Start by considering how you’re going to source freelance talent, which can vary from freelancer marketplaces and social media networks, to good old word of mouth. The hiring process is much quicker than with onboarding employees, but make sure not to skip vital steps such as signing a contract, getting the right tax documentation, and doing your due diligence in terms of compliance. If a freelancer only works for your company for example, or if you define details such as their hours of work, where they work, or their compensation — you could be in danger of misclassification.
How Fiverr Enterprise Can Help: We create automated onboarding workflows that include everything needed to compliantly start working with a new freelancer. This includes collecting documentation, getting e-signatures, providing system access, and more.
Once onboarded, freelancers will need a different approach in terms of management. They will work on specific projects and each have their milestones to meet. They may choose not to attend the weekly team meeting, which means you need set processes for communication. You could finish working on one project and have weeks or months before you pick up another, and you’ll also want a way to share skills across the business — as while a freelancer isn’t working for your department, they may be able to help out another.
How Fiverr Enterprise Can Help: A freelancer management system provides a single platform to track and monitor workload, milestones, and communication with your independent contractors. A centralized talent directory for your company means anyone, from any department, can see at a glance what freelancers the business has relationships with, their skills, and their availability.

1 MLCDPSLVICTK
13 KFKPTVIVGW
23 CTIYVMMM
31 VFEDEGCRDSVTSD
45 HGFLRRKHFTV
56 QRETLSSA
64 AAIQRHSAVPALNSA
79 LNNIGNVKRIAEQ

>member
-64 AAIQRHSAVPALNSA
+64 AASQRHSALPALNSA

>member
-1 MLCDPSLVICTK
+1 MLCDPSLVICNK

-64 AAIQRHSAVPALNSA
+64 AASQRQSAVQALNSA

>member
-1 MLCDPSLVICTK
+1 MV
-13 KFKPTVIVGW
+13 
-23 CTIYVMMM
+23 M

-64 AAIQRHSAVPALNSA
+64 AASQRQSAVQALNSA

Finally, when pay day rolls around, freelancers won’t be handled by the monthly payroll. Businesses need to consider that non-employees may have their own expectations around freelance payments, such as how they get paid (by milestones, by month, by hour, or in pre-defined amounts), or the currency and method of payment. If you work with one or two freelancers, this can be managed ad-hoc. However, if you’re going to make this kind of quiet hiring part of your wider business strategy — you’ll need a plan.
How Fiverr Enterprise Can Help: Pay Fiverr Enterprise once, with the budget you have for freelance talent over a specific period, and Fiverr Enterprise takes care of paying each and every one of your freelancers, according to their own requests. Freelance payments happen behind the scenes — all you need to do is click approve.
Experimenting with quiet hiring in 2023 and want to see if managing freelancers can possibly be this easy?